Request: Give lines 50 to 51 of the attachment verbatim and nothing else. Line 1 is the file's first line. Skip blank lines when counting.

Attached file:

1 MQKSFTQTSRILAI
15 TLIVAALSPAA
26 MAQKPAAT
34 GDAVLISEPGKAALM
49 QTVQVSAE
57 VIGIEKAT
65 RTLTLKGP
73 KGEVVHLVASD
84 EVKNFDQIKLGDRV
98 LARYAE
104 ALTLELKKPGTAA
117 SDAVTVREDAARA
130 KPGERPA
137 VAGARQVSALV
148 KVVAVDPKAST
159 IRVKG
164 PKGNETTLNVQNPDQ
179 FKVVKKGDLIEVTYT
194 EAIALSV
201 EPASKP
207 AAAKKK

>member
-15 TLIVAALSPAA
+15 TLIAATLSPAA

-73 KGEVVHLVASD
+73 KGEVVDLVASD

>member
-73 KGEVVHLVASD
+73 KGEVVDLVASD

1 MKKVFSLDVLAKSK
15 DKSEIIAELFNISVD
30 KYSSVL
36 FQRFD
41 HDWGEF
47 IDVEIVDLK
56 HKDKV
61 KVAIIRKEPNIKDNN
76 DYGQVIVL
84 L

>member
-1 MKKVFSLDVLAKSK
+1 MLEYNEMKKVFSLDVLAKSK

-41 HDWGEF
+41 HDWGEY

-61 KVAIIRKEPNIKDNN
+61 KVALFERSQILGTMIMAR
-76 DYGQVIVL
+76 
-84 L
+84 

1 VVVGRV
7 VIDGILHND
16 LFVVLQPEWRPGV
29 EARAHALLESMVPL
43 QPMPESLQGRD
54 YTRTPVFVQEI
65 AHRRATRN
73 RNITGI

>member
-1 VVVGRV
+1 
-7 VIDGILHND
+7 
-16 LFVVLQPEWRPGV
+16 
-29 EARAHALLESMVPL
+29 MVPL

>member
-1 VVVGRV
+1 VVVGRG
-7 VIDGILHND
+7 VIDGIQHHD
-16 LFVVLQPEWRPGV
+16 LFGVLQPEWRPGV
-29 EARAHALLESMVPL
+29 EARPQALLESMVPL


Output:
+84 

1 VVVGRV